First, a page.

March travel chaos: Was weather to blame?
Will March come in like a lion and out like a lamb? It’s a cliché phrase, but we were all thinking it as February rolled into March.
The month started off with bone chilling temperatures, yes the polar vortex. And a huge closure of the Gardiner and lakeshore.
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Drivers were stuck on this route for 2 plus hours as officials cleaned up an enormous truck fire. The problems were not weather related, but nonetheless created massive delays.
Truck burning on side of Gardiner eastbound before Jameson exit. pic.twitter.com/dTMNWx0woe— Jesse Wente (@jessewente) March 3, 2014
Tractor trailer problems were common as we started March.
On the 6th no one was going anywhere fast.
The 401 closed west bound at about 3 am as a truck fire roared in the express lanes around Renforth.
And as if that was not enough for the day, two tractor trailers jack knifed on the same highway with in ten minutes of each other. They were in opposite directions but only one kilometer apart. How ironic?
It was one of the busiest mornings we have had in the BTT studio. And notice in the pictures, clear skies and dry roads. Weather was not the cause of these huge traffic delays.
March sixth was also a notable day for travelers in Alberta. A near 100 vehicle pileup occurred on the QEII north of Calgary. Exactly one week after the 400 in Ontario saw the exact situation. Blowing snow was present at the time of the crash.
The big weather twist was mid-month. This photo explains it all.
The snow that fell on March 12 quickly made everyone forget that spring was just days away. Collisions were called in by the dozens. The 401 shut down in multiple areas, including Brighton, Windsor and Woodstock.
Drivers reported that the 402 in Sarnia was a nightmare to travel on. And Niagara commuters had one of the worst drives, as snow was heavily packed on all routes.
The 400 was also a target for problems during their snowfall.
Accident Highway 400 at Canal Road. Jack-knifed semi into the guardrail. This will cause some problems shortly. pic.twitter.com/xuxHADPTVY— ✈ Stephen Bishop (@flying_steve) March 12, 2014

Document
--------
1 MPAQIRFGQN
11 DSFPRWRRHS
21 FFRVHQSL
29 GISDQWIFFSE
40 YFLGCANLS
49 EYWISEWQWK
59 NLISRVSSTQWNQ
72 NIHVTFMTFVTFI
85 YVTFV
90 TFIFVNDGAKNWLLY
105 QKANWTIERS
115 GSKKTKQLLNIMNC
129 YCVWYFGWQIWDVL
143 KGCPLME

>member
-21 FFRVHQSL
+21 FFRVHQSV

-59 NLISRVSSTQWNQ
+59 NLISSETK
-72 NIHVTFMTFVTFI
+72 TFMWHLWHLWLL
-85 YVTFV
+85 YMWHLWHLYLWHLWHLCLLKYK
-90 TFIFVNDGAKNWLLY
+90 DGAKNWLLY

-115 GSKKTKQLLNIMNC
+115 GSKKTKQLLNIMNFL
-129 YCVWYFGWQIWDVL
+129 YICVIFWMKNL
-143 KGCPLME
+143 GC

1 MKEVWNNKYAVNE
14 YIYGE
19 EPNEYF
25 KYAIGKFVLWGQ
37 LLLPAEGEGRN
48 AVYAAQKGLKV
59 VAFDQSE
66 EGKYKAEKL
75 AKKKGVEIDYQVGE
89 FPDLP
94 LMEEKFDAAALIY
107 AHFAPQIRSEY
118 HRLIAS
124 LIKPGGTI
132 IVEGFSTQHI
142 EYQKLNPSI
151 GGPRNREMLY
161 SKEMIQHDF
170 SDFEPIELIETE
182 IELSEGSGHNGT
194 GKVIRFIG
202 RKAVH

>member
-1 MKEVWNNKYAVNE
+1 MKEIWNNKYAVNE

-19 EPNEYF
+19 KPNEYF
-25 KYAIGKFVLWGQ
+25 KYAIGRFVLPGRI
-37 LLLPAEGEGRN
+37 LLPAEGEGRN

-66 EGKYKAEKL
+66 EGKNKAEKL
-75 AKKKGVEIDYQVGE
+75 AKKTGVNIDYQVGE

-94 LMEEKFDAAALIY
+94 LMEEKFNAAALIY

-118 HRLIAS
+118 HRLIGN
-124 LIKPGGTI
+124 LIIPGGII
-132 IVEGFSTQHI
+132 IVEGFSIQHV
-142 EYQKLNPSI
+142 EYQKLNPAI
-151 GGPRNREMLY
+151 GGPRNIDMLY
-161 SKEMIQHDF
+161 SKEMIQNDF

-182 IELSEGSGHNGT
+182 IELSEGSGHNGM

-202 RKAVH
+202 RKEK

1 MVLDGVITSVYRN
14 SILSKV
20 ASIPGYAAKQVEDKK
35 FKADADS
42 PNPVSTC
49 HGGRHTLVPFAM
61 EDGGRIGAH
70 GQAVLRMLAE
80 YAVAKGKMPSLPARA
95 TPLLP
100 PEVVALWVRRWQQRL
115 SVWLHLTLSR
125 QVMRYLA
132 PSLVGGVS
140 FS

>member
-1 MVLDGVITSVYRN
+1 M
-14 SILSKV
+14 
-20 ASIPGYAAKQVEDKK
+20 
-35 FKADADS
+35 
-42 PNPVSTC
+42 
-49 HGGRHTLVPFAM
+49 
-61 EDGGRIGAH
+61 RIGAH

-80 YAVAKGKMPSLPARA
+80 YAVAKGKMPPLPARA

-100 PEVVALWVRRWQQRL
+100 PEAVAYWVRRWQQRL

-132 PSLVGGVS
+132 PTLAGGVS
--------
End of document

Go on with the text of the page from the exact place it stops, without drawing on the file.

The real disasters happened the following morning. “A sheet of ice” is how most drivers described the roads after the snow storm. The drive was scary. Trucks could not grip the highways to get up hills, drivers were spinning out by the minute and travel times, well, they were some of the longest we have seen this winter.
@BTT_GTA Woodstock to Toronto FIVE flipping hours!!! Even with leaving before 5am— AmberHope (@TheAmberHope) March 13, 2014
So we know the commute this AM was terrible so lets here it... How long did it take you to get to work today? It took me 3 hours 45 mins— Beat the Traffic (@BTT_GTA) March 13, 2014
Conditions also proved fatal on the roads.
Photo from the Highway 20 fatal crash scene in Smithville. pic.twitter.com/NnBVelFslf— DR (@Media371) March 13, 2014
The seasons eventually turned on March 20th as we welcomed in spring. The temps stayed cold and light snow dustings still snarled traffic!
Stateside was no stranger to driving challenges either.
A major wind storm whipped through Southern Idaho cancelling their St.Pats parade and knocking over four tractor trailers on HWY 93 and 50. Visibility was almost down to zero due to the strong winds blowing dust through the southern part of the state.
And also in Minnesota, highway 55 was shut down after a 61 vehicles tangled together in the west bound lanes at the Mendota Bridge. Snow and icy conditions were present at the time of the pileup.
And to end the month, yes March went out like a Lion on the Eastern Seaboard.
The worst of winter happened March 26th in Atlantic Canada as a Nor’easter stormed into the east. Weather Network reporter Nathan Coleman comments, “The storm was fierce. It closed the Confederation Bridge, the Canso Causeway and the Trans Canada between Moncton and Truro."
The Nor’Easter did not only completely hault road traffic but also air traffic. “A plane had to make three attempts before landing (Flight to Halifax from Cuba). After the first failed attempt, the plane flew to Montreal for a layover and then returned for an intense landing. Passengers were really shaken,” says Coleman.
Some folks got to stay home during the storm. Mounties are always on duty to serve the people of Canada. Cst. Parsons pic.twitter.com/vbsxLoVYps— RCMP PEI Traffic (@RCMPPEITraffic) March 27, 2014
When will the winter driving ever end?
Hopefully in April! Check back next month as we recap our roads in April.